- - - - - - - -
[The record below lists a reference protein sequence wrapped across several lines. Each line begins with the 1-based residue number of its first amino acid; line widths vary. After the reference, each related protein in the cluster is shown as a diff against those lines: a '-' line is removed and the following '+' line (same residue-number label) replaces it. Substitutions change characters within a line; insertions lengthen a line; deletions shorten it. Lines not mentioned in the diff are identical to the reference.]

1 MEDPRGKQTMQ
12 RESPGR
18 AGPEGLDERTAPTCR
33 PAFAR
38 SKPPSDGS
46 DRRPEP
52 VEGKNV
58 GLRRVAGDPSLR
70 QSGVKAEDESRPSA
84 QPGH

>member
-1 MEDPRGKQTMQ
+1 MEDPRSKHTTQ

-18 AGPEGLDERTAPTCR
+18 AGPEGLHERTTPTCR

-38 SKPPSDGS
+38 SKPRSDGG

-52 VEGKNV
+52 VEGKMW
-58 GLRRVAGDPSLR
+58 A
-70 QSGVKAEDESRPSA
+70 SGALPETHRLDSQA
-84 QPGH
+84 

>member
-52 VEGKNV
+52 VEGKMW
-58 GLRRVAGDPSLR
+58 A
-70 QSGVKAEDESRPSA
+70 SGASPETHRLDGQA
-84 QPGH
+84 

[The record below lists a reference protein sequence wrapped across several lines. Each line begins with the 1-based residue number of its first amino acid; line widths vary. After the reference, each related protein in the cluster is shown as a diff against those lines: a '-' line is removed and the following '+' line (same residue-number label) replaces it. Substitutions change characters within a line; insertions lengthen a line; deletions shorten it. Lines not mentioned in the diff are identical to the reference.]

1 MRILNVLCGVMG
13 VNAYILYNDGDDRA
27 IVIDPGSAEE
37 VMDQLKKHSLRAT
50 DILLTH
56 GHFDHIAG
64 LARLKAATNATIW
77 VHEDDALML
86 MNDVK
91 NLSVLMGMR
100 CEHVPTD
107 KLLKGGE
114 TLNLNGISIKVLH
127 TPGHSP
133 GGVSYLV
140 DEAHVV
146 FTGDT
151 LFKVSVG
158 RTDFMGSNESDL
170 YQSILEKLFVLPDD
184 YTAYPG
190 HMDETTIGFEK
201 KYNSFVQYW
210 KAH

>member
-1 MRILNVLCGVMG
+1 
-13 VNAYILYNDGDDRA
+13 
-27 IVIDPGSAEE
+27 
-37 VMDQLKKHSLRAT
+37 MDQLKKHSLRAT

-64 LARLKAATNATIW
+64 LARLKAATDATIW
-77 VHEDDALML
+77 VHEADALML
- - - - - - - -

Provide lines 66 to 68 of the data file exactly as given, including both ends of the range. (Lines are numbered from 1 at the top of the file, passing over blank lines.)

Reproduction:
-27 IVIDPGSAEE
+27 
-37 VMDQLKKHSLRAT